She’s been reborn through a cow and dug her own grave. Eva Birthistle’s career has been nothing, if not interesting.
“I’ve done a lot of horror films and they are exhausting,” she said on a visit to her spiritual hometown Derry last week. “Before I did them I didn’t realise how draining both physically and emotionally they are. I was a big horror fan and that’s why I wanted to do them.
“They are hard work and you end up doing weird, dark things. I was reborn through a cow in one of them; I had to dig a grave and get in it at three o’clock in the morning on a very wet November night. Horror is not glamorous.
“Having had my first child, it’s put me off making horror films now. I had no children when I shot ‘The Children.’ To me now that is a deeply disturbing film.”
Eva was in town to present the further education awards at the North West Regional College where she once studied performing arts.
“It’s always nice to come back to the place which kick-started my career,” she said.
“Performing arts at the Tech which put me on the road to acting, so it’s really nice to be back, especially for this reason.
“That course had just started and we were the first students and the teachers were just starting and I think that made it a friendly, very tight knit group. I laughed a lot for two years - and had a great time.”
Since then Birthistle has carved out a varied career in film and television, from horror to historical drama, and films dealing with social and political issues like Ken Loach’s ‘Ae Fond Kiss’ and the Bloody Sunday film ‘Sunday.’
“With ‘Sunday’ I was portraying a real person and that brings with it its own responsibilities,” she maintained.
“You always take a great deal of care with whatever you are doing, but when you are portraying someone who has been through what they have been through, you want to do it in the best, most honest way.
“You feel like you owe it to them to get it right. It matters, it’s an important story.
“Ken highlights these issues on social issues so well and handles it with great honesty.
“To this day ‘Ae Fond Kiss’ is one of my favourite jobs and he is one of my favourite directors to have worked with as is Paul Laverty the writer.
“They choose their subject matter because it needs to be looked at and examined. It was the least ‘acty’ job I have done in a way, because he wants it to feel very natural and honest. It is a unique way of working because of that.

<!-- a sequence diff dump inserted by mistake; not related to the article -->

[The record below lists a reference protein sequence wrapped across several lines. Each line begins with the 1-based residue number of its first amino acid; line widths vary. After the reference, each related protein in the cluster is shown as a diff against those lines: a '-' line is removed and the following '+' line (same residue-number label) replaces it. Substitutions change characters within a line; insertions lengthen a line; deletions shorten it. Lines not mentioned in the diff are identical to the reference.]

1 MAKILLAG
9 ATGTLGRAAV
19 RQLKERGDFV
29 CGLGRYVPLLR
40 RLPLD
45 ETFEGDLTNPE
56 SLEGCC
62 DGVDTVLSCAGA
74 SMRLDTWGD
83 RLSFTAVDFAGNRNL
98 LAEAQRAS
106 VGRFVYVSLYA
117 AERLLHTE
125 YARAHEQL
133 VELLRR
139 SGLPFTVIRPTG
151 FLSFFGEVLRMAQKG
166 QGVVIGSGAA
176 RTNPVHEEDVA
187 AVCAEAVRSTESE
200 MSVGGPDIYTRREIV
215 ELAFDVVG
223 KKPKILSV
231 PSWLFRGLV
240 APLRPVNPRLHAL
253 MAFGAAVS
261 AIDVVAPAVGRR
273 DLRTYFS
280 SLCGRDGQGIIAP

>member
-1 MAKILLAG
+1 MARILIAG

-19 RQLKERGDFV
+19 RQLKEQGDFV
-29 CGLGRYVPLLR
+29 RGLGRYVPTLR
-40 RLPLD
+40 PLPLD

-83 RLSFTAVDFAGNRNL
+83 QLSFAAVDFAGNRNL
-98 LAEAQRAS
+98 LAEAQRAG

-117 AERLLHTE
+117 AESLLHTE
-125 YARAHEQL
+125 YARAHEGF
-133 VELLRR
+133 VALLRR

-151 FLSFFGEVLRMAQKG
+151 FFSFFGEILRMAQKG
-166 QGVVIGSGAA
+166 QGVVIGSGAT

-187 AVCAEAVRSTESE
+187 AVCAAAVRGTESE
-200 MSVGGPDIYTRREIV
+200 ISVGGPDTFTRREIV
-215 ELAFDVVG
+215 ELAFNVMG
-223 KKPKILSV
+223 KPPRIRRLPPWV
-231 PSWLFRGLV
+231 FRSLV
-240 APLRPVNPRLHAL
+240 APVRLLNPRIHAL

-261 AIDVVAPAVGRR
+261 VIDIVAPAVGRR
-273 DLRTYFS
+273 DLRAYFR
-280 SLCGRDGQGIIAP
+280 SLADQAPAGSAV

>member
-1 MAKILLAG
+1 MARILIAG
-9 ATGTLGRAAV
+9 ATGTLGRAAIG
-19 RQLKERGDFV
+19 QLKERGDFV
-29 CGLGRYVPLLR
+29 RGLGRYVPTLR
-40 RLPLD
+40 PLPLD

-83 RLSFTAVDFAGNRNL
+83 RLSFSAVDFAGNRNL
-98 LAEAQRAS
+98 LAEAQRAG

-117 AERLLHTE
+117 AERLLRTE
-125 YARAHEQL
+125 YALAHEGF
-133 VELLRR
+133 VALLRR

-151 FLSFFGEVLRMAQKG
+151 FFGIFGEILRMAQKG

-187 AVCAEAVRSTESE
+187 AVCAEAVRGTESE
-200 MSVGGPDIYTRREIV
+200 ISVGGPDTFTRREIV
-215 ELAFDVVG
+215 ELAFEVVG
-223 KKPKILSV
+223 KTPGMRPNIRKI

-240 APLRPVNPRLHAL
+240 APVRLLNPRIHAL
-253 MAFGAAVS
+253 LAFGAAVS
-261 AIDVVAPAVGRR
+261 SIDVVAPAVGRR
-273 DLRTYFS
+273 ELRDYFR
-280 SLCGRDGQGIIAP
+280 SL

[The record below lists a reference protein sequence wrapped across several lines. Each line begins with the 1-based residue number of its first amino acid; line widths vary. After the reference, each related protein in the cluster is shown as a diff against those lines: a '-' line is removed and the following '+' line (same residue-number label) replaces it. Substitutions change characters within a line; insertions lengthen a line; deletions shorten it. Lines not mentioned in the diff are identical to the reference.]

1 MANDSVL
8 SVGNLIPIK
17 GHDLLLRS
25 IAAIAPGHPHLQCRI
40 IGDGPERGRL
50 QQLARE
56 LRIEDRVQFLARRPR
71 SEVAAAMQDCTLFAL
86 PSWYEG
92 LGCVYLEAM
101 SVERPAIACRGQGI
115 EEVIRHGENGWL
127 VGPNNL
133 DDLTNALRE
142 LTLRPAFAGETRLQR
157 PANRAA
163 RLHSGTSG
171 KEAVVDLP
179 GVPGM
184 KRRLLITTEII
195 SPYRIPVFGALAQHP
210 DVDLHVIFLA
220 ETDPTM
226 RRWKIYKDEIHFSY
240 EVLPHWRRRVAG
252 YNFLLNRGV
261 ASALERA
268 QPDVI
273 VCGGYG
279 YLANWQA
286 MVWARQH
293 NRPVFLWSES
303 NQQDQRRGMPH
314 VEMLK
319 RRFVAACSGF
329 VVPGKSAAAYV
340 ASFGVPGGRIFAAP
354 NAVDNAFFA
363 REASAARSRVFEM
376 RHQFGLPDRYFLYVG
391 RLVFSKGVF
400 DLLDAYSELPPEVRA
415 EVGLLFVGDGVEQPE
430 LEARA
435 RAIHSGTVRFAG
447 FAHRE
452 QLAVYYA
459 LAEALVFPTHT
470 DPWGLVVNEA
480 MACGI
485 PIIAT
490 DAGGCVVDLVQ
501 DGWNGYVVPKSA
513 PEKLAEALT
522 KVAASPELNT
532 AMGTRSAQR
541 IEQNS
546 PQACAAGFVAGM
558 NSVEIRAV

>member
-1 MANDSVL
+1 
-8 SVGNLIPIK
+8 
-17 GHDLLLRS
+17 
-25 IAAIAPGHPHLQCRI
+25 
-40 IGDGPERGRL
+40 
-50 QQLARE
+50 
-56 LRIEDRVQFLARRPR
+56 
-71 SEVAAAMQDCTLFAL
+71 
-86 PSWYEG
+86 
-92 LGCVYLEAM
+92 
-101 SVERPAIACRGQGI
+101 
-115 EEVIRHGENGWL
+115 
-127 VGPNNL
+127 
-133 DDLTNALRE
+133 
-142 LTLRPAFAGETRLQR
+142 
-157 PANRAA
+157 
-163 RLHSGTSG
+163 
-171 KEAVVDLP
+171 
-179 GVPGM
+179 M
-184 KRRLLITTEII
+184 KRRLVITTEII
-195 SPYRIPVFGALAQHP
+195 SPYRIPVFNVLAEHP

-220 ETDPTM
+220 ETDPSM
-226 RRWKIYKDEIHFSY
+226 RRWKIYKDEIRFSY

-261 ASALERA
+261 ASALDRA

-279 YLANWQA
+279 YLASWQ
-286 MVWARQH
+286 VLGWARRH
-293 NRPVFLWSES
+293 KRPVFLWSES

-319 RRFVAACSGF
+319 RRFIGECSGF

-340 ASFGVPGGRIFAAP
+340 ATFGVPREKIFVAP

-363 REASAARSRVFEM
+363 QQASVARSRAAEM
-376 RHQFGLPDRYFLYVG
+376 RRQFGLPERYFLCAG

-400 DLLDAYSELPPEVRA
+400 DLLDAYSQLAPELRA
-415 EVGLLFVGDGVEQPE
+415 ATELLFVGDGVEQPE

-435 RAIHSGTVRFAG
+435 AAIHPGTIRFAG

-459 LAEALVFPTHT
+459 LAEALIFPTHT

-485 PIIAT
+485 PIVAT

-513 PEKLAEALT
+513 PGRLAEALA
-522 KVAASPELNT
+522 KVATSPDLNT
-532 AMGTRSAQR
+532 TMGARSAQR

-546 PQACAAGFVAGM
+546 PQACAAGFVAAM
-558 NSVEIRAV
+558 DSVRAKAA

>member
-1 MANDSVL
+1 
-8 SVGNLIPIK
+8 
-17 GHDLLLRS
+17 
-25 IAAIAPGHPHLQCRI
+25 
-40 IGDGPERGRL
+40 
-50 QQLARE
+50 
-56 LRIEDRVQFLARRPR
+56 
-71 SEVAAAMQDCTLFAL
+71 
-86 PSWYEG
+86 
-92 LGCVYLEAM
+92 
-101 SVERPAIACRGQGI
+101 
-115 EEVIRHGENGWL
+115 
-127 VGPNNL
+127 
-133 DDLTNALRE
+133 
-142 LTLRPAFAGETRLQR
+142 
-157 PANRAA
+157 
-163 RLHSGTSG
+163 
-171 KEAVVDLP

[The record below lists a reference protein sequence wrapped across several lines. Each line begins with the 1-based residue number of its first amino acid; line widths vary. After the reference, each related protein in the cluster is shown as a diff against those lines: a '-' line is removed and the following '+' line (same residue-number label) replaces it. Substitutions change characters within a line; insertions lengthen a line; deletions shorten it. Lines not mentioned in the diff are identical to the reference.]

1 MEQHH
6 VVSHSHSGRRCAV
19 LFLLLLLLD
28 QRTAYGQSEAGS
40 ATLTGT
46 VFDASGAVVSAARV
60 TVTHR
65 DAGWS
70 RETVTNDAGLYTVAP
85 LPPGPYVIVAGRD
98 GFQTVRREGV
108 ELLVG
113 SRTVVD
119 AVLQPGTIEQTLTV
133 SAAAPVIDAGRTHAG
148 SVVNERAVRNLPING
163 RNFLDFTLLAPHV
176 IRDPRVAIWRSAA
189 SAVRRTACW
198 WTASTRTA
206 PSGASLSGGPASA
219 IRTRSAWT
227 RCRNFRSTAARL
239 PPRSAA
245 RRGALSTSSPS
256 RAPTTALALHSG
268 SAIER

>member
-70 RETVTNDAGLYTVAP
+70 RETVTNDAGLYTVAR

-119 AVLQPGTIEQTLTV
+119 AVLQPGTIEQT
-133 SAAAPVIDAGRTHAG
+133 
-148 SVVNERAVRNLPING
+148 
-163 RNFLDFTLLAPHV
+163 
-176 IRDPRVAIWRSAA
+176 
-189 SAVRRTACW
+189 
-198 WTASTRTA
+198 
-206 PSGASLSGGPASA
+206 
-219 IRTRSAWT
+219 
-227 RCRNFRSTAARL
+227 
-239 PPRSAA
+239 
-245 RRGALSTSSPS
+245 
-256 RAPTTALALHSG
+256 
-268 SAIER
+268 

“You don’t work with a script as such, you get little bits as you go along. He is so full of integrity and the team that he works with is on the same page as he is. It makes for a lovely environment.
“With movies like this and people like Ken, they are making these movies for very good reasons, not for entertainment, but for change.”
Recently Eva has been seen in the BBC historical drama ‘The Last Kingdom.’
“We happened to start on BBC, but Netflix have bought it now, which I think is great as it will get a wider audience. I have no problem with that. Most of the stuff that I watch is on Netflix, not terrestrial ‘telly,’ it’s box sets.
The beauty of doing TV is that you know it is going to come out and people are going to see it. There’s always that gamble with film in that it might not come together, or get a limited release and then disappear. With TV you have to work in a much quicker way so it has an energy about it as you have to just crack on. But it might mean that you just get two takes at it and move on when you might feel that you haven’t quite explored it properly.
Eva is expecting her second child later this year and - as well as giving up horror films - she is looking at writing and directing in the future.
“I started writing when I was pregnant with my first child and I always wanted to direct so I thought the best way to get into that was to write,” she added.
“I didn’t know how much I was going to love writing. I have a feature which is now in development with the Irish Film Board and I am going to direct it.
“I will always act, but I am very much geared towards writing and directing and that’s very much better suited towards having a family.”